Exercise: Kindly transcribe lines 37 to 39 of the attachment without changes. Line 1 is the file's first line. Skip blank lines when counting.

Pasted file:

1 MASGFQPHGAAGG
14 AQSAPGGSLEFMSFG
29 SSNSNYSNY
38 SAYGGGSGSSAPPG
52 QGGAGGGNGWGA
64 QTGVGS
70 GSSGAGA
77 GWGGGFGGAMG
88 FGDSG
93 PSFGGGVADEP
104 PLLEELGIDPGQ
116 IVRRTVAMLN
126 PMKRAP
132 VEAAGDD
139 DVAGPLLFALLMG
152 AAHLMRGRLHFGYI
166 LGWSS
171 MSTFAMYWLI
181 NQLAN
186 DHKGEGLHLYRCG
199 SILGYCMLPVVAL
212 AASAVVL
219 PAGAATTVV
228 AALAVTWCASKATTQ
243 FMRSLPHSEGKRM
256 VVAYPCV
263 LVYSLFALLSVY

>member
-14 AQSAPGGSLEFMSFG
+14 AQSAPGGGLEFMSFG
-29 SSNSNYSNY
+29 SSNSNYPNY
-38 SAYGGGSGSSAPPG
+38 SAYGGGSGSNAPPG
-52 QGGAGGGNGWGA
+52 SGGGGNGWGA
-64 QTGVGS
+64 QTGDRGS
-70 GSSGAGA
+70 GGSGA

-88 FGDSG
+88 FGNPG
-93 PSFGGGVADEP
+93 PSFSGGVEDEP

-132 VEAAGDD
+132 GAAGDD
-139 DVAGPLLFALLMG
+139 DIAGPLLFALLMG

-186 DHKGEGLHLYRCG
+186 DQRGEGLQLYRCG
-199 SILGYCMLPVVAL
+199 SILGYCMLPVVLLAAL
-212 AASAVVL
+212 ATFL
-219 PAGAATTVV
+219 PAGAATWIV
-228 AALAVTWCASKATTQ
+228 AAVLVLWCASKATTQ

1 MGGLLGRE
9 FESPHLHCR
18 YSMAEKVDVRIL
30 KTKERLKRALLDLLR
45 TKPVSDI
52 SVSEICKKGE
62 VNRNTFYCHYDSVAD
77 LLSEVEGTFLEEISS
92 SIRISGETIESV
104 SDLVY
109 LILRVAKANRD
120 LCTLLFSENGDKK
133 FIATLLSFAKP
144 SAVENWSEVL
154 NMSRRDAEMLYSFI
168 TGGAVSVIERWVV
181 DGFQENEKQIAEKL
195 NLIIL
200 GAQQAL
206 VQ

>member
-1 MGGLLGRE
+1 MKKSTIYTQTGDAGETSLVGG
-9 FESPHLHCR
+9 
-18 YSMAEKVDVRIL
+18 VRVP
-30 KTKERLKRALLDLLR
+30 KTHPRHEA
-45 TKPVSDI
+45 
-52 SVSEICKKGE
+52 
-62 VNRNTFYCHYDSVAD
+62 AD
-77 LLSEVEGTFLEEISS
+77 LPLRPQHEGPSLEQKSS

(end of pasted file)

-64 QTGVGS
+64 QTGDRGS
-70 GSSGAGA